That will never happen. Just look at the United States — this is a country where people were freaking how just a few months ago because gasoline prices briefly hovered above $4/gallon. There were a few voices that said “hey, lets retool our entire society to reduce fossil fuel consumption,” but most people I suspect agreed with our soon-to-be President Barack Obama who blasted oil companies for not build more gasoline capacity,

They have been in fat city for a long time. They are not necessarily putting that money into refinery capacity, which could potentially relieve some of the bottlenecks in our gasoline supply. And so that is something we have to go after. I think we can go after the windfall profits of some of these companies.

. . .

We should also be investing in new technologies so we can replace the internal combustible engine, which has served us well, but it’s time for us to move on, because we want to get rid of fossil fuels.

That the low gas prices are an enormous disincentive for creation of alternative energy is, of course, far too politicaly sensitive to even brook. And, of course, I don’t think you’ll be hearing a President Obama urging a new American austerity to save the planet (in fact, his stimulus proposal is predicated on getting American consumption back on its pre-recession pace).

If Brand/Griffth’s vision is correct, we would be better off focusing our efforts on ameliorating the effects of global climate change rather than some half-assed attempt to forestall it. There is simply no political will, at least in the United States, for the sorts of changes that would actually be required to achieve the sort of dramatic changes that are really required.

WordPress Carbon Footprint Plugin – Ugh

WordPressSomebody just had to go and write a Carbon Footprint plugin for WordPress,

The script searches through every post and every page on your blog, counting the total number of words and images in each post. It then works out how many pages the text would take up assuming a standard of 794 words per page. This was worked out by taking the most widely used fonts, font sizes, the word processor being used and other print options. It also works out how many pages the images would take up, again based on DPI, margins and other factors. The most widely used paper is around 120gsm (grams per square meter) and standard A4 paper is 210x297mm. This means that we can approximate that there is 0.0074844g of carbon per sheet of paper which we multiply by our number of pages to give the total amount carbon saved by the blog vs it being printed out on paper.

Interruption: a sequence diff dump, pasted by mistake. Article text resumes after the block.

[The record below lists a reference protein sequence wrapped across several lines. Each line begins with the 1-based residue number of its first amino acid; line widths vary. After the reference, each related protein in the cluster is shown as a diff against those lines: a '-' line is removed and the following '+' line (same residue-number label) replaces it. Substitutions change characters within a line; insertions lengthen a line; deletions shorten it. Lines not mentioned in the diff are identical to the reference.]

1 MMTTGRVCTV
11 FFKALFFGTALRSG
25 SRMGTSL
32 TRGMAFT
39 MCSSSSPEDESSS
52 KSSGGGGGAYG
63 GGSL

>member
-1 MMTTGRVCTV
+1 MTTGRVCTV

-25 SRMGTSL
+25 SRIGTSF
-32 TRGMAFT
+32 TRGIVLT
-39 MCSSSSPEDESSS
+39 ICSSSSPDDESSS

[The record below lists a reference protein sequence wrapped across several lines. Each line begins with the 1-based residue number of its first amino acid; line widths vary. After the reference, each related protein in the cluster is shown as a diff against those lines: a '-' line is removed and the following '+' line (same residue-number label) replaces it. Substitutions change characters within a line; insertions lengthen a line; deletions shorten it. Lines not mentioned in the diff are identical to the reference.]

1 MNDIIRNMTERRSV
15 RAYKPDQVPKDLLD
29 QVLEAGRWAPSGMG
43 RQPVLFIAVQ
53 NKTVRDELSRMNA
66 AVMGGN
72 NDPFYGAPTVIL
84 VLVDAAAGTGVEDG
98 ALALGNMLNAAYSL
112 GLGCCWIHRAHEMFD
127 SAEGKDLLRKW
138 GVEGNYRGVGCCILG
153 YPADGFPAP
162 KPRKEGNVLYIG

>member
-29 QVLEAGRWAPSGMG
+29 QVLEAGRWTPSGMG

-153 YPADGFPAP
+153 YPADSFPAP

Um, yeah, ok I guess. But what about the carbon generated by a) the computer hosting the site, b) the computers of the folks accessing the site, and c) the computer used to write the post. For example, I know I have about 6 computers (including this server) that are on 24/7 sucking up sweet electricity while they gradually kill the planet (mwahahaha).

Simply saying “oh, if you had printed all of your blog posts out it would have used X grams of carbons” is just a silly metric.

Boing! Boing!’s Confused Message on Science vs. Pseudoscience

Not to beat up on Boing! Boing!, but what the heck . . . I can’t be the only one who sometimes sees a lot of dissonance between the folks who post on Boing! Boing! For example, Cory Doctorow goes off on global warming “denialists”. Fair enough. I used to be fairly skeptical of global climate change, but I agree that the evidence at this point is so overwhelming for human-induced warming, that the only real debate now is over what, if anything, we’re going to do it about it rather than whether or not the phenomenon is real.

But a week later, David Pescovitz posts a ridiculous fund-raising plea for Loren Coleman’s International Cryptozoology Museum. Now I’m not quite sure on the one hand why Boing! Boing! would want to excoriate global warming skeptics on the hand, and then on the other turn around and help raise money for someone who spends his time on such scientific projects as The Mothman Death List.

Some of the commens in the Coleman thread made the absurd claim that since there have been “living fossils” found like the coelacanth, that cryptozoology is legitimate science. The problem, of course, is that the coelacanth and similar finds have been announced and described by working professional scientists while the cryptozoologists were wasting their time looking for Bigfoot (Pescovitz’s pet obsession) or the Loch Ness monster.

Again, I realize the folks who post at Boing! Boing! have different interests and agendas, but it is a little odd to see Doctorow post about the idiocy of pseudoscience, only to see that followed up by a post urging fund raising for pseudoscience.